For far too many Americans, the death of 17 year-old Trayvon Martin reopened painful wounds. Sometimes I am lulled into believing these old wounds have healed. But the devastation of hate and racism is an injury that never seems to heal. Instead it brings bitterness, anger and hopelessness to the surface, which breeds with fear and disillusionment in the open air. This same destructive fear thrives in San Diego, where an Iraqi-American woman was murdered on March 24, 2012, and racism is the suspected culprit. Hate and racism also hang in the air in Kansas City, where police are investigating two Black teens who allegedly set a younger White teen on fire in late February of this year.
The scar tissue of hate and racism is everywhere. A 2005 study by the U.S. Department of Justice estimated there are about 191,000 hate crimes incidents per year. How many more times will mourners need to gather at candlelight vigils or march for justice as the result of racism and hate? When will it stop? Will the wounds of racism be healed in 2042, when, according to State of the Dream 2012: The Emerging Majority report by United for Fair Economy, a major demographic shift will take place and the majority of the country will be non-white for the first time in our nation’s history? 2042 will be a reality, but it won’t be a magic wand. In fact, some data from the report suggests the economic divide between people of color and Whites may be cavernous. Will this vast economic divide aggravate generational wounds of bias into a frenzy not seen since the 1960s?
There is a cure against racism. The deep wounds can be healed but the healing process is intricate, deliberate and will require involvement from those who have previously remained silent. When racism raises its ugly head, silence becomes toxic and our apathy is interpreted as total acceptance. We always have a choice: do nothing and let racism go uncontested and flourish, or do something — act up, rise up, and speak up. We must pick up the armor of righteousness daily in order to slay the evil forces of racism at work against us. It will not be easy and it will not always be comfortable for any of us but courage is a game changer. We must each take a step each day to garner support and find our voice as the moral majority.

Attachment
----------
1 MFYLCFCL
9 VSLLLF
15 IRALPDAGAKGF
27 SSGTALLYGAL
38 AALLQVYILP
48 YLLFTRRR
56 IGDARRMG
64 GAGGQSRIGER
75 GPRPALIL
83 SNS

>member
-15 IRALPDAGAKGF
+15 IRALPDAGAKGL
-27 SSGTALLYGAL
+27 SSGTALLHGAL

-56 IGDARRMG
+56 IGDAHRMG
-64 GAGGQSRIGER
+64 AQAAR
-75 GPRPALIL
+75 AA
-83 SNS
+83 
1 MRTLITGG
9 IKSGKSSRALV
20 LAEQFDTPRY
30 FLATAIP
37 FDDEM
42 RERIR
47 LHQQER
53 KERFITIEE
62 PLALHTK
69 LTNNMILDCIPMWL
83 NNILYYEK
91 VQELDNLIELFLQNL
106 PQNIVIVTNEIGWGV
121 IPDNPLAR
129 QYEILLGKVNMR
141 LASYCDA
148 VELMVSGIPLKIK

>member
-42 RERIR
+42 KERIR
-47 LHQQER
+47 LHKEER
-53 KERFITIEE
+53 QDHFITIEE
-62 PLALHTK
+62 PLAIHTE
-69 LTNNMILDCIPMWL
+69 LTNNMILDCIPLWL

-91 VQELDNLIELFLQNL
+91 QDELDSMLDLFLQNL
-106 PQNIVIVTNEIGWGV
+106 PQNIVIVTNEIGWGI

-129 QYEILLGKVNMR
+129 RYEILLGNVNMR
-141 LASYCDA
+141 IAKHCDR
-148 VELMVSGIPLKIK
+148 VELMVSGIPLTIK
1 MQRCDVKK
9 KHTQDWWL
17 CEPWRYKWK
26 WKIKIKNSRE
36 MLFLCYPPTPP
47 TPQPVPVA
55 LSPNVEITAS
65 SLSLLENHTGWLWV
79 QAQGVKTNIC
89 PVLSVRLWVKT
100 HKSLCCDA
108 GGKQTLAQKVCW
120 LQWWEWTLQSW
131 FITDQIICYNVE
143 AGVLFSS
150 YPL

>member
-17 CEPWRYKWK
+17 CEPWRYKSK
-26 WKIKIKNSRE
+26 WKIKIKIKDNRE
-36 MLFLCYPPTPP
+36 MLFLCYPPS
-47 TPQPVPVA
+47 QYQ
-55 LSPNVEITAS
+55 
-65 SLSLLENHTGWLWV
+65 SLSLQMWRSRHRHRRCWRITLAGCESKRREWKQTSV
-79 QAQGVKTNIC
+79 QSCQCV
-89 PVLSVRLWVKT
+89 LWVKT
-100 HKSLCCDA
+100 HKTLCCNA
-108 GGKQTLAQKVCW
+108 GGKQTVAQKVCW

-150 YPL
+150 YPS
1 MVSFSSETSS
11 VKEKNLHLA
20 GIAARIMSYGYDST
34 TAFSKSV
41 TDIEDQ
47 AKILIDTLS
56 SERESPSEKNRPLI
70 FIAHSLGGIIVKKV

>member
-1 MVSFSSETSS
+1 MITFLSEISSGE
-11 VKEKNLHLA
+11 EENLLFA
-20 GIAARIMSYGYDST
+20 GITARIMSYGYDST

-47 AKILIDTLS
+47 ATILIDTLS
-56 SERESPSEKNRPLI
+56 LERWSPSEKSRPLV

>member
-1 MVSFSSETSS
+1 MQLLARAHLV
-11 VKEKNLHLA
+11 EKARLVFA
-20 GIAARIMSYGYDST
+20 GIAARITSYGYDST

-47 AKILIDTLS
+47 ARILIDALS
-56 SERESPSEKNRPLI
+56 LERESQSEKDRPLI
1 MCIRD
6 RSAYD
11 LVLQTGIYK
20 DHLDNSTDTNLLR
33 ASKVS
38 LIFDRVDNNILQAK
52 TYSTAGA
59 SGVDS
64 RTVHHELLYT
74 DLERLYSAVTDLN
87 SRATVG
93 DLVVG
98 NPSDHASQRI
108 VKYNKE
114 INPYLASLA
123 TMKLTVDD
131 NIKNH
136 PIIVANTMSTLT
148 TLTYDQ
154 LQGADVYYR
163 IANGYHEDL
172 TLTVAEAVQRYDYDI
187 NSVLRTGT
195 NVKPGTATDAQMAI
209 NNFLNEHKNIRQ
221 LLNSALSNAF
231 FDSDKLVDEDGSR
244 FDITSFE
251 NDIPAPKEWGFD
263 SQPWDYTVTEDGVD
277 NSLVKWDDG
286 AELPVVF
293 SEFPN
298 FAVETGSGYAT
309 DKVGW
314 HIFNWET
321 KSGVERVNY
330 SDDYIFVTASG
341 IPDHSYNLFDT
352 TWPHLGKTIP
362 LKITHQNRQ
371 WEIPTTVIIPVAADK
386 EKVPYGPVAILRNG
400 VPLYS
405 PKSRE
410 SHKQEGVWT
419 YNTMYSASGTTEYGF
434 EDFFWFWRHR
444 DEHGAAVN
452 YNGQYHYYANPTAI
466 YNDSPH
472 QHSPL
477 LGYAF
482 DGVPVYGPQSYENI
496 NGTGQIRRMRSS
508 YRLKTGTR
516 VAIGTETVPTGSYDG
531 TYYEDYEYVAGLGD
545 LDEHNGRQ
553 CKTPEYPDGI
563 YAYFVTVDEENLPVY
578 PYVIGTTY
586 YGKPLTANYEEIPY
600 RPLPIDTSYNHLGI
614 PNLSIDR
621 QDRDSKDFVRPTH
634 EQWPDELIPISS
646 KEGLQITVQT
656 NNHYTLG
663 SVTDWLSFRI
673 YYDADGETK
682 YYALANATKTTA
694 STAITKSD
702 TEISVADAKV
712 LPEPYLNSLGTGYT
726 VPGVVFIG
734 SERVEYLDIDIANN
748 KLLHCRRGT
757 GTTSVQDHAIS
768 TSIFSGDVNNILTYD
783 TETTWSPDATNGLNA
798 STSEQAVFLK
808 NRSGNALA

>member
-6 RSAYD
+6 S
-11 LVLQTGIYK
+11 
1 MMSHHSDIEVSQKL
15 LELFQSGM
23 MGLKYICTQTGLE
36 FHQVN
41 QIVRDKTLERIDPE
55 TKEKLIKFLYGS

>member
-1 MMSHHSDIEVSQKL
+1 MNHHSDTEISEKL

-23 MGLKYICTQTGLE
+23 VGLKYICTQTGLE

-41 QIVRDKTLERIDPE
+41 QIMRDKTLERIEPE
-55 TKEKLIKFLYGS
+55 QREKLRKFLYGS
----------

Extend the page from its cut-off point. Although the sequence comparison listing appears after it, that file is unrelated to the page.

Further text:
Here are 10 steps we can each take to step out of the shadows of silence:
- Learn about other people and their culture but go beyond foods and festivals.
- Explore the unfamiliar. Put yourself in situations where you are in the visible minority.
- Be a proactive parent. Talk to your children candidly about race.
- Don’t tell or laugh at stereotypical jokes.
- Think before you speak. Words can hurt whether you mean them to or not.
- Be a role model and help educate others regarding your own experiences.
- Don’t make assumptions because they are usually wrong and stereotypes are destructive.
- Consider how race and racism impact your life and those around you.
- Don’t let others get away with biased language or behavior- speak up and out.
- Take a position against hate and take a Stand against Racism.
Hate attacks civility, community and escalates into the disease of racism, racism hurts everyone.